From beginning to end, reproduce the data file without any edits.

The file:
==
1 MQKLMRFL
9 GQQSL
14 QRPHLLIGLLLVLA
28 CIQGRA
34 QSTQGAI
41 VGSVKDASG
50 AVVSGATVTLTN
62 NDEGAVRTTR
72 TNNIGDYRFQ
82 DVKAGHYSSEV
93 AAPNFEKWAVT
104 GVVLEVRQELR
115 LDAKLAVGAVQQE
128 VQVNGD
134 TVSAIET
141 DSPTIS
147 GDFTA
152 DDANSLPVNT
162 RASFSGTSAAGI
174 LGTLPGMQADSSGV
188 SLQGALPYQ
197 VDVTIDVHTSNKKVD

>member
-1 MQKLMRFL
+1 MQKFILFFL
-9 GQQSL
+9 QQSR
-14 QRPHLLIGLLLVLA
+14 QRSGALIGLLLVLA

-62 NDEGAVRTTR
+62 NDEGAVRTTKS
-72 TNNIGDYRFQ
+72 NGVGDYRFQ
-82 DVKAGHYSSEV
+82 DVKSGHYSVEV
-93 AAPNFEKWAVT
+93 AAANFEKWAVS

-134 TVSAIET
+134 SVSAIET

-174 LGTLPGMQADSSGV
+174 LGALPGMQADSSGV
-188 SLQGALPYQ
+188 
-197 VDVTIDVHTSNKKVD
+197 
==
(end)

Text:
1 MQKLMRFL
9 GQQSL
14 QRPHLLIGLLLVLA
28 CIQGRA
34 QSTQGAI
41 VGSVKDASG
50 AVVSGATVTLTN
62 NDEGAVRTTR
72 TNNIGDYRFQ
82 DVKAGHYSSEV
93 AAPNFEKWAVT
104 GVVLEVRQELR
115 LDAKLAVGAVQQE
128 VQVNGD
134 TVSAIET
141 DSPTIS
147 GDFTA
152 DDANSLPVNT
162 RASFSGTSAAGI
174 LGTLPGMQADSSGV
188 SLQGALPYQ
197 VDVTIDVHTSNKKVD

>member
-1 MQKLMRFL
+1 MQKFILFFL
-9 GQQSL
+9 QQSR
-14 QRPHLLIGLLLVLA
+14 QRSGALIGLLLVLA

-62 NDEGAVRTTR
+62 NDEGAVRTTKS
-72 TNNIGDYRFQ
+72 NGVGDYRFQ
-82 DVKAGHYSSEV
+82 DVKSGHYSVEV
-93 AAPNFEKWAVT
+93 AAANFEKWAVS

-134 TVSAIET
+134 SVSAIET

-174 LGTLPGMQADSSGV
+174 LGALPGMQADSSGV
-188 SLQGALPYQ
+188 
-197 VDVTIDVHTSNKKVD
+197 